Brooke is frustrated that Remy will not consummate their relationship. They’re doing a lot of kissing but never having sex, and it’s becoming  all she can think about. She wants him desperately, and touching him in a purely professional way is no longer a possibility. Every touch is intimate to her, even when she’s just stretching him out. But Remy is resolved, Brooke needs to know the “real” him before they can go all the way. He knows once he has her completely, he’ll never let her go.

I charge forward and slam my fists repeatedly into his chest, as hard as I can without breaking my own bones. “Why haven’t you touched me? Why don’t you fucking take me? Am I too fat? Too plain? Do you just delight in fucking torturing me senseless or are you just plain damn mean? For your information, I’ve wanted to have sex with you since the day I went into your stupid hotel room and got hired instead!”

He grabs my wrists and angrily yanks me forward, pinning my arms down. “Why’d you want to have sex with me? To have a fucking adventure? What was I supposed to be? Your one-night-fucking stand? I’m every woman’s adventure, damn you, and I don’t want to be yours. I was to be your fucking REAL. You get that? If I fuck you, I want you to belong to me. To be mine. I want you to give yourself to me – not Riptide!” – Kindle location 2180

I loved this book. As in, I couldn’t stop talking about it. I found Remington to be well nuanced, despite the book being told solely from Brooke’s point of view. I enjoyed the angsty-ness of the book. What I’m unclear about is how well or accurately Remy’s bipolar disorder is portrayed. I know very little about bipolar disorder, so I’m not sure whether his choice to be off medication and the ramifications of that were well portrayed or not. As someone who knows very little about the disorder, it read credibly to me, and his actions seemed to be within the parameters of what I’ve heard about the illness. I really liked Brooke and thought that she was a strong match for Remy. She’s tough and no-nonsense, but also very girly and young.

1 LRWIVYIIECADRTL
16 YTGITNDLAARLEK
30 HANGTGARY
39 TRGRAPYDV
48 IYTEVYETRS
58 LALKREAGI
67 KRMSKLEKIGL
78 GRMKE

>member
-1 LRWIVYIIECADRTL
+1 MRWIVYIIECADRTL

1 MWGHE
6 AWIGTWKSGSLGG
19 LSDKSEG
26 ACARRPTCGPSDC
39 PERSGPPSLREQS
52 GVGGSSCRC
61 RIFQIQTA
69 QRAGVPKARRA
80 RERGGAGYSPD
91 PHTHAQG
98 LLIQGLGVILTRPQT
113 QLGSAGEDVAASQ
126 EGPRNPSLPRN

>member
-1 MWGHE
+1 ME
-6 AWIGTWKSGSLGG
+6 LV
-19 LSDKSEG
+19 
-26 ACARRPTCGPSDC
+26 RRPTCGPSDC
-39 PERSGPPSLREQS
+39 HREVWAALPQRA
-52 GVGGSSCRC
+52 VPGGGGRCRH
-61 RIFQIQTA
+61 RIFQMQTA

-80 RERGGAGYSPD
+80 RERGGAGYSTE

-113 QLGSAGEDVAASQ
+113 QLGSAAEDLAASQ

What I liked best about this book was the sexual tension and chemistry between the two leads. The book is extremely hot, without actually giving all that much away. The sex scenes, once they finally occur, are beautifully written, well choreographed and placed within the story to enhance the couple’s emotional journey. Prior to them having sex, the tension between them is palpable enough for me to be shrieking in my head “For God’s sake, just do it! Please *just* do it!

Real does not read like a debut author wrote it at all. It’s very well edited, and professionally presented. I understand that there will be two more books featuring this couple, one told from Remy’s point of view. While I thought that the book ended in a good place, I was happy to hear that we’ll have the opportunity to revisit the couple. Overall, Real was a wonderfully angsty, well written “mature new-adult” book. It gets a confident and happy recommendation from me. Final grade: A-

Kind regards,



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I've been reading romance for more than 30 years and reviewing regularly for the last five. My first romance was Irish Thoroughbred by Nora Roberts, and once I read it, I was a goner. I read most subgenres of romance (except inspirational and steampunk) but focus mostly on contemporary and paranormal, with a sprinkling of historical thrown in for flavor. I am an avid sports fan, so I have a special place in my heart for sports themed romances. I'm a sucker for old skool romance, which is probably most evident in the fact that The Windflower is my favorite romance of all time.


  1. JP
    Apr 09, 2013 @ 08:13:05

    It sounds terrific. But am I wrong or can you only buy a paper copy on Amazon for $12? I was all set to try it out until I saw that. :(

  2. Kati
    Apr 09, 2013 @ 08:16:53

    @JP: Nope. Here’s the link to buy Real on Kindle for $3.99.

  3. JP
    Apr 09, 2013 @ 08:21:34

    And this is why I asked! Yay! Thanks!